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All pictures by Glenn Bailey
Traveling Southbound on Wilbur
The pine needles in the bike lane problem remain. Have you ever tried to brake on pine needles?

If the newly-restriped .3 mile area of Wilbur Avenue was supposed to be a compromise between the LADOT, City Council Office, advocates of fast moving car traffic, bicyclists and residents, it appears the LADOT put the politics of the situation over the road diet ahead of responsible engineering.

Glenn Bailey, a mayoral appointee to the city's bike advisory committee, snaps these three pictures of the restriped area, each of which presents its own problems.

The first picture is clearly the oddest.  Bailey snapped this picture of a "cars in the right hand lane must turn right," which makes little sense as the "right hand lane" is supposed to be a bike lane.  If cyclists are proceeding south and motor vehicles are required to turn right from their lane across the path of cyclists, this is inherently dangerous and a potential liability for the City.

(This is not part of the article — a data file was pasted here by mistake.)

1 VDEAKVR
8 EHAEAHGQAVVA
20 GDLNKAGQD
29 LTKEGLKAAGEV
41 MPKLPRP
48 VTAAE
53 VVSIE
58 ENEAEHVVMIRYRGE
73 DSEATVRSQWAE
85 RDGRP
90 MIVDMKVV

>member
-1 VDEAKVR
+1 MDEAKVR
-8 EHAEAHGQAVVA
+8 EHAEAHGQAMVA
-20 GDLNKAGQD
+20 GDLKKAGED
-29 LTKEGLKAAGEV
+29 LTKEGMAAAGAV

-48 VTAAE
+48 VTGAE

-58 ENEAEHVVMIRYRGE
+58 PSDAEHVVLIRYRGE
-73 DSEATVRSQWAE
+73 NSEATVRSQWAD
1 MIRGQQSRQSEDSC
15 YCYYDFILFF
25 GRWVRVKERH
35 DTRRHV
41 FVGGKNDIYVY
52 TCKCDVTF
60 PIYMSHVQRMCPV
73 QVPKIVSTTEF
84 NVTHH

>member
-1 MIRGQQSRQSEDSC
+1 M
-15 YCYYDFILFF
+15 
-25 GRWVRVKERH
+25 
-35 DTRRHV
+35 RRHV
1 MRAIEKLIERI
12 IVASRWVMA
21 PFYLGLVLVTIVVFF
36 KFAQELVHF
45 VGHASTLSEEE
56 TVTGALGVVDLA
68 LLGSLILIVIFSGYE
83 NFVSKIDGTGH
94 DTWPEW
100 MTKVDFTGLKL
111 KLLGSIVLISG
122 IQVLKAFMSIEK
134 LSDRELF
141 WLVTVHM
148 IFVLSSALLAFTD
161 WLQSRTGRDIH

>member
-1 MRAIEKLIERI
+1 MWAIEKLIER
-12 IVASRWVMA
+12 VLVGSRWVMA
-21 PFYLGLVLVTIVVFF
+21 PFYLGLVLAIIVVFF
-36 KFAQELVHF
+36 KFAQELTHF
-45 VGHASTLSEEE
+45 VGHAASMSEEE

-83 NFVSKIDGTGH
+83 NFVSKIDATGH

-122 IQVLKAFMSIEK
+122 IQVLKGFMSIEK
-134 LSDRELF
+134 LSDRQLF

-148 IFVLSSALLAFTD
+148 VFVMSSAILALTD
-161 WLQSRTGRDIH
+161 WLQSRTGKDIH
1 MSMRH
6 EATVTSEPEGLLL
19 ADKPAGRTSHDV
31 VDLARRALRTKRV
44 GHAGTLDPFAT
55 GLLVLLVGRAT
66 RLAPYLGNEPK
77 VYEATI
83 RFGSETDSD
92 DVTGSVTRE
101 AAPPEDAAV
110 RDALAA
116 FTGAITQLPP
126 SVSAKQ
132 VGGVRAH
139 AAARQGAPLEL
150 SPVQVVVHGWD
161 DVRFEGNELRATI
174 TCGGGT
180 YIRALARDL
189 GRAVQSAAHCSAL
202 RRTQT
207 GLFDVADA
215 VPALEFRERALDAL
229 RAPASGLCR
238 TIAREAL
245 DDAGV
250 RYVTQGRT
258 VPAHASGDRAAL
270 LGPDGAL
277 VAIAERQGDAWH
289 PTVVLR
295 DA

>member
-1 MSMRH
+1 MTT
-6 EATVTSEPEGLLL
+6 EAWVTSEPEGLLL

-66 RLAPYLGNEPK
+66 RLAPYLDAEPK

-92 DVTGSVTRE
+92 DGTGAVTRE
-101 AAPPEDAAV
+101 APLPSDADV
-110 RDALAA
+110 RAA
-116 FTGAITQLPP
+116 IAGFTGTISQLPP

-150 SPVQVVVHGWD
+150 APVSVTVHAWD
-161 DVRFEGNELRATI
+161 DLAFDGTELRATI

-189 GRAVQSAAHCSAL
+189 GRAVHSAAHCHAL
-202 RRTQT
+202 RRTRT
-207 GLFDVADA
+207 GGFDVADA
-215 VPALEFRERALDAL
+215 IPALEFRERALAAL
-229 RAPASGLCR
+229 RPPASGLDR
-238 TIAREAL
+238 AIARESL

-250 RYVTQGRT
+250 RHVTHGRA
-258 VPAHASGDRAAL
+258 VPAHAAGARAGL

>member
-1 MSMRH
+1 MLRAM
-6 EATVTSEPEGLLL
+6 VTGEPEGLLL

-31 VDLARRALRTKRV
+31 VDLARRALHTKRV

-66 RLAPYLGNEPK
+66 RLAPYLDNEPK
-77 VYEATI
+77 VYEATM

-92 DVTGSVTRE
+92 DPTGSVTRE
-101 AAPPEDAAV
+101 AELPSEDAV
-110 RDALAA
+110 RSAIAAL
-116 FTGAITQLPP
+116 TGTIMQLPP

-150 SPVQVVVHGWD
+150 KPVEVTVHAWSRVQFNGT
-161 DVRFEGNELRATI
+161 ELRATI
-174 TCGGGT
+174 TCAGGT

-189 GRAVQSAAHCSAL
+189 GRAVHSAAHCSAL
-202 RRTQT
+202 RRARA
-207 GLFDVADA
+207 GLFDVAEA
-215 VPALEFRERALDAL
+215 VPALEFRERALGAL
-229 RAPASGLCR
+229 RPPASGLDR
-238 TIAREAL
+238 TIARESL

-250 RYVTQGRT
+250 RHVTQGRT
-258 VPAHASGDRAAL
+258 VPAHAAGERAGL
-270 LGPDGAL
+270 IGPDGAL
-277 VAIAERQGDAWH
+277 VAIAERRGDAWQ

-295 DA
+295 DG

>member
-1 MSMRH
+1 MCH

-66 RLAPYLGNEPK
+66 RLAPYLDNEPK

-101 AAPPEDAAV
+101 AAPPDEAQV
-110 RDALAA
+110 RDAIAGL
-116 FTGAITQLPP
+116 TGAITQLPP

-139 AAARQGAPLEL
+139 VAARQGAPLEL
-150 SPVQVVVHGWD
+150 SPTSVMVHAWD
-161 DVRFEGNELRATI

The second picture places the bike lane on the other side of the right-hand turn lane, which is inconsistent with the first photo.  To make matters worse, there is no signage designating the turn lane at the next intersection.

Last, we've already noted that the new bike lanes have been moved to the gutter, are covered in slippery pine needles, and that nobody is taking responsibility for keeping the lanes clean andsafe.  That situation remains unchanged.  To make matters worse, the "Mayall Merge" that Don Ward refers to in his videos is a high-speed merge.  When you combine high speed cars and bikes that lose control on the pine needles, what was once a "road diet" becomes a death trap waiting to happen.

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